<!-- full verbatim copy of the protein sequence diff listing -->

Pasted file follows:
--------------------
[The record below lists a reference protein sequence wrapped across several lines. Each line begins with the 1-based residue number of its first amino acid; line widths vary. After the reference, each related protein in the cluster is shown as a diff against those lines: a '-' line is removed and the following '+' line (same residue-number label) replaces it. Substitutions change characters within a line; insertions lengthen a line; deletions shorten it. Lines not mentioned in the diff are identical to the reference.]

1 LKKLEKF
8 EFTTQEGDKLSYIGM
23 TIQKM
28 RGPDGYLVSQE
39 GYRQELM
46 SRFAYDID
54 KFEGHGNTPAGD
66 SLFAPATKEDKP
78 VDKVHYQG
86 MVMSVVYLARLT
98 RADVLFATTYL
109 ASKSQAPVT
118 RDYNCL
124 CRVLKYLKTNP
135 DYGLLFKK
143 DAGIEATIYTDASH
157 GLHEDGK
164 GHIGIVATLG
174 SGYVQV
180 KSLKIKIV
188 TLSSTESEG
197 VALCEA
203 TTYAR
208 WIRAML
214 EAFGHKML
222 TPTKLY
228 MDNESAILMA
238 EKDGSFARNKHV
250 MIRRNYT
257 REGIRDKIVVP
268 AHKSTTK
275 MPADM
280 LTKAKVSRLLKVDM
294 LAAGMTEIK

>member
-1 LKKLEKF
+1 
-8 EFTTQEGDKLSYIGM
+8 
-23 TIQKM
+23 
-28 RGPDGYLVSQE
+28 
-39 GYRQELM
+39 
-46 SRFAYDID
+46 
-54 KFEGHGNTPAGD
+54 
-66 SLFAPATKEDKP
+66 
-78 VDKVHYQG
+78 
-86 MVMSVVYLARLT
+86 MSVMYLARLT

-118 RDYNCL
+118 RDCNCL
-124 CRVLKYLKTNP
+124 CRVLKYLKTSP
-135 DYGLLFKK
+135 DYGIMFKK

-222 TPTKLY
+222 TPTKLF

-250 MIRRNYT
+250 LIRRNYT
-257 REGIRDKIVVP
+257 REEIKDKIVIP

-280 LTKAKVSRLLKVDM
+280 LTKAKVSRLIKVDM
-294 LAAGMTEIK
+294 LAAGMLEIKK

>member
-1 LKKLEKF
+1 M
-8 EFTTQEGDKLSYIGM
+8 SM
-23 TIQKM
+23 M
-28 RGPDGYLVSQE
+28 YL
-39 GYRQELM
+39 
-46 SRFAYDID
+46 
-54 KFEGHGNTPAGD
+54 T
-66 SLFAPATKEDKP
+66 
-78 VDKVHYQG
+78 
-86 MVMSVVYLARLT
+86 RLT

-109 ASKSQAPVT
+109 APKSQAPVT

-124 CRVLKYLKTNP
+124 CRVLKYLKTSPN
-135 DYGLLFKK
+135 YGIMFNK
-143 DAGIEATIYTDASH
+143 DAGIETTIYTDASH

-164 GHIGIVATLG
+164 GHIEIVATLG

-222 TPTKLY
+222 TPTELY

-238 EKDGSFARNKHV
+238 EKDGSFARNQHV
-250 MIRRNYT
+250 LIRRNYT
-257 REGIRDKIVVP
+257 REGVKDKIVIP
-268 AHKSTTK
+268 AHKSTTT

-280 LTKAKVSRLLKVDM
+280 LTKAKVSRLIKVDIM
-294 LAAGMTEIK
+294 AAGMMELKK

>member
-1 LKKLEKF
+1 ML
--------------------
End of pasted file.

[The record below lists a reference protein sequence wrapped across several lines. Each line begins with the 1-based residue number of its first amino acid; line widths vary. After the reference, each related protein in the cluster is shown as a diff against those lines: a '-' line is removed and the following '+' line (same residue-number label) replaces it. Substitutions change characters within a line; insertions lengthen a line; deletions shorten it. Lines not mentioned in the diff are identical to the reference.]

1 LKKLEKF
8 EFTTQEGDKLSYIGM
23 TIQKM
28 RGPDGYLVSQE
39 GYRQELM
46 SRFAYDID
54 KFEGHGNTPAGD
66 SLFAPATKEDKP
78 VDKVHYQG
86 MVMSVVYLARLT
98 RADVLFATTYL
109 ASKSQAPVT
118 RDYNCL
124 CRVLKYLKTNP
135 DYGLLFKK
143 DAGIEATIYTDASH
157 GLHEDGK
164 GHIGIVATLG
174 SGYVQV
180 KSLKIKIV
188 TLSSTESEG
197 VALCEA
203 TTYAR
208 WIRAML
214 EAFGHKML
222 TPTKLY
228 MDNESAILMA
238 EKDGSFARNKHV
250 MIRRNYT
257 REGIRDKIVVP
268 AHKSTTK
275 MPADM
280 LTKAKVSRLLKVDM
294 LAAGMTEIK

>member
-1 LKKLEKF
+1 
-8 EFTTQEGDKLSYIGM
+8 
-23 TIQKM
+23 
-28 RGPDGYLVSQE
+28 
-39 GYRQELM
+39 
-46 SRFAYDID
+46 
-54 KFEGHGNTPAGD
+54 
-66 SLFAPATKEDKP
+66 
-78 VDKVHYQG
+78 
-86 MVMSVVYLARLT
+86 MSVMYLARLT

-118 RDYNCL
+118 RDCNCL
-124 CRVLKYLKTNP
+124 CRVLKYLKTSP
-135 DYGLLFKK
+135 DYGIMFKK

-222 TPTKLY
+222 TPTKLF

-250 MIRRNYT
+250 LIRRNYT
-257 REGIRDKIVVP
+257 REEIKDKIVIP

-280 LTKAKVSRLLKVDM
+280 LTKAKVSRLIKVDM
-294 LAAGMTEIK
+294 LAAGMLEIKK

>member
-1 LKKLEKF
+1 M
-8 EFTTQEGDKLSYIGM
+8 SM
-23 TIQKM
+23 M
-28 RGPDGYLVSQE
+28 YL
-39 GYRQELM
+39 
-46 SRFAYDID
+46 
-54 KFEGHGNTPAGD
+54 T
-66 SLFAPATKEDKP
+66 
-78 VDKVHYQG
+78 
-86 MVMSVVYLARLT
+86 RLT

-109 ASKSQAPVT
+109 APKSQAPVT

-124 CRVLKYLKTNP
+124 CRVLKYLKTSPN
-135 DYGLLFKK
+135 YGIMFNK
-143 DAGIEATIYTDASH
+143 DAGIETTIYTDASH

-164 GHIGIVATLG
+164 GHIEIVATLG

-222 TPTKLY
+222 TPTELY

-238 EKDGSFARNKHV
+238 EKDGSFARNQHV
-250 MIRRNYT
+250 LIRRNYT
-257 REGIRDKIVVP
+257 REGVKDKIVIP
-268 AHKSTTK
+268 AHKSTTT

-280 LTKAKVSRLLKVDM
+280 LTKAKVSRLIKVDIM
-294 LAAGMTEIK
+294 AAGMMELKK

>member
-1 LKKLEKF
+1 ML